Gold for Development-News advisory-Shandong Applied Research Centre of Gold Nanotechnology
  • Set home
  • |
  • Collection site
  • |
  • Contact us
News advisory
News advisory

Gold for Development

   Gold mining is a major economic driver for many countries across the world. In 2012, large-scale gold mining accounted for 15 per cent of Papua New Guinea’s gross domestic product. In Tanzania, gold provided 36 per cent of export earnings. 
   As demand for gold has grown worldwide, developing countries have become increasingly important producers. In these countries, as in developed economies, well-managed, transparent and accountable resource extraction can be a major contributor to economic growth. Large-scale commercial gold mining directly employed an estimated 527,900 people in 2012, in the largest 15 gold-producing countries alone.
   Gold mining also brings foreign direct investment, foreign exchange and tax revenues to countries in need of capital. For example, in 2012, gold mining companies invested US$729 million in Papua New Guinea and nearly US$1.4 billion in Ghana, in existing and expanding production.
   Often operating in remote locations, gold mining companies invest in infrastructure and utilities. In addition to supporting the needs of a gold mine, these improvements to roads, water and electricity supplies are a long-term benefit to businesses and communities across the area, that outlives the production years of a gold mine.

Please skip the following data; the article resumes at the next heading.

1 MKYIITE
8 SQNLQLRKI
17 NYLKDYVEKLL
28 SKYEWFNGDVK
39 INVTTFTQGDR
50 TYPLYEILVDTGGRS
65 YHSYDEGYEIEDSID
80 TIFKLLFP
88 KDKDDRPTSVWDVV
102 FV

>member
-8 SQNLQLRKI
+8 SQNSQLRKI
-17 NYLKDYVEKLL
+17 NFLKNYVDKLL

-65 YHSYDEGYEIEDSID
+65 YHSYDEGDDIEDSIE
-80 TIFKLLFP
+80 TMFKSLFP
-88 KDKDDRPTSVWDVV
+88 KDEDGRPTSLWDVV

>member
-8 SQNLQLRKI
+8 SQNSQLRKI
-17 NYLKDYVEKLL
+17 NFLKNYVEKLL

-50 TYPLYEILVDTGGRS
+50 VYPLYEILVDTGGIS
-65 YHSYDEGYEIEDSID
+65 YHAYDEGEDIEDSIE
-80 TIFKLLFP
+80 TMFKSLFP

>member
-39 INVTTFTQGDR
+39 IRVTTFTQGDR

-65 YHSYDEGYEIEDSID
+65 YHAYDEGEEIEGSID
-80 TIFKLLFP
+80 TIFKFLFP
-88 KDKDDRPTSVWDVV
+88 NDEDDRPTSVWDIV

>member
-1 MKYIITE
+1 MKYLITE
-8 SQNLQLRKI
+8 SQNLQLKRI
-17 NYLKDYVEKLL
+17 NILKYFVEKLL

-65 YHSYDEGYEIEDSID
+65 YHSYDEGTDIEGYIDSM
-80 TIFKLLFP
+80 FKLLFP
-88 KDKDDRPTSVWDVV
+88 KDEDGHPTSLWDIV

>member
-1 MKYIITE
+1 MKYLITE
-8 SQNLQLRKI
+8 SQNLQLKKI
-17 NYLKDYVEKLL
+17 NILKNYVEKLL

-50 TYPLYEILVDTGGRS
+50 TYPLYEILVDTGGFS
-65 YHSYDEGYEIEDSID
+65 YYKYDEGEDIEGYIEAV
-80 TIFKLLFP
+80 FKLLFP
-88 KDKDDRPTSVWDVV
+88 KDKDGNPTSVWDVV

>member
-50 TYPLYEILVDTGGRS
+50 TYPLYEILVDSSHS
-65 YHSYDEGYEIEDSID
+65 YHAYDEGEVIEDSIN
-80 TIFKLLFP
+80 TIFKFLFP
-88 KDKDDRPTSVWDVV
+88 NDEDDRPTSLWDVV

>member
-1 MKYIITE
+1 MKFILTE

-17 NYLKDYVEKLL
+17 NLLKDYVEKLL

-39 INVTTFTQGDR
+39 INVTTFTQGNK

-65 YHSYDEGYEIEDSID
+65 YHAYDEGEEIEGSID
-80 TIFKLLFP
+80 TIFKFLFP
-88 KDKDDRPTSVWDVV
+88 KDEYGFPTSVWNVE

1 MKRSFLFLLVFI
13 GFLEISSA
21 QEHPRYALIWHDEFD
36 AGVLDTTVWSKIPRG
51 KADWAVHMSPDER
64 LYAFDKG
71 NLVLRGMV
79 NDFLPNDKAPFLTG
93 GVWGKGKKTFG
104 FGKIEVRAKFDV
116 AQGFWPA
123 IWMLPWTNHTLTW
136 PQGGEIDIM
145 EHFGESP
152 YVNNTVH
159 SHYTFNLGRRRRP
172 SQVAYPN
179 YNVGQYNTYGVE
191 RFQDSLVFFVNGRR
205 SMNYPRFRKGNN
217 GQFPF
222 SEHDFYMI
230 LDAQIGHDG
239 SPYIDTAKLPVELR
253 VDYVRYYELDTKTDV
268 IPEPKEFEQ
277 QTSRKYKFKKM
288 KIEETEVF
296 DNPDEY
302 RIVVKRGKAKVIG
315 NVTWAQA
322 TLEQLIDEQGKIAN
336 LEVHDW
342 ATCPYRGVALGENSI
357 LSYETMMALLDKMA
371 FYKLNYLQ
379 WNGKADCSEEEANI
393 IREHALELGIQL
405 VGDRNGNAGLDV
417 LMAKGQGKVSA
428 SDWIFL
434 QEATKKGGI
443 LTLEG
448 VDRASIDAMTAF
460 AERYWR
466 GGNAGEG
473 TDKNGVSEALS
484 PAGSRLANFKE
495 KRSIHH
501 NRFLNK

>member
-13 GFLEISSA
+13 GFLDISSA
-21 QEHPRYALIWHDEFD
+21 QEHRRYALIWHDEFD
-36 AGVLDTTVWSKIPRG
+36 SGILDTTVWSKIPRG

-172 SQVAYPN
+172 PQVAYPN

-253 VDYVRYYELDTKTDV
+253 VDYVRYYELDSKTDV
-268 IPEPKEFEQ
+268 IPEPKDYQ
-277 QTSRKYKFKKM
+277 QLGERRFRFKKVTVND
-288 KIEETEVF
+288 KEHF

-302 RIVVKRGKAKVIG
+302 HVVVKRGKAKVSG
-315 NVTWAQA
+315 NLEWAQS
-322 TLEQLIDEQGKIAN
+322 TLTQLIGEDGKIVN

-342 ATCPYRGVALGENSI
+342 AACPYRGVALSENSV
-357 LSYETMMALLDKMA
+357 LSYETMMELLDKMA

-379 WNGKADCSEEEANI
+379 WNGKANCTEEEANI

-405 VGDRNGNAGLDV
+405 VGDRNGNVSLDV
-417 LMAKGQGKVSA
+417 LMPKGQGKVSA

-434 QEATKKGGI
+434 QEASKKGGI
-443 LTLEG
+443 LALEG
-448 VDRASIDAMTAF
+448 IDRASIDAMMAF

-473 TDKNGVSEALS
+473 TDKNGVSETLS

Responsible gold-mining companies also have ethical and commercial incentives to improve the health and education of the communities that they operate in. Many invest in social infrastructure, including schools, colleges and health centres that improve the opportunities and wellbeing of local people. Others promote entrepreneurship and financial inclusion directly and through their supply chains, ensuring that their impact is broad and sustainable.
   Research commissioned by the World Gold Council quantifies the direct impact of gold mining on national economies for the first time. It demonstrates that through employment, tax revenues and contribution to GDP, gold mining contributed the equivalent of the GDP of Beijing to the global economy in 2012.
   Building on these findings, data compiled by the World Gold Council and 15 Member companies offers a comprehensive, country-by-country view on how value generated by the formal gold mining sector in 2012 was distributed.  The study found that more than 80 per cent of total spend was made in the country in which operations were sited.

    Cited from World Gold Council: http://www.gold.org/gold-mining/gold-development

Hits:  Date:2014-06-26  【Print】  【Close
All rights reserved by Shandong Applied Research Centre of Gold Nanotechnology
Tel: 86-535-6911732

Add: 30 Qingquan Road,Yantai, 264005, China

Technical support: Han Nuo Technology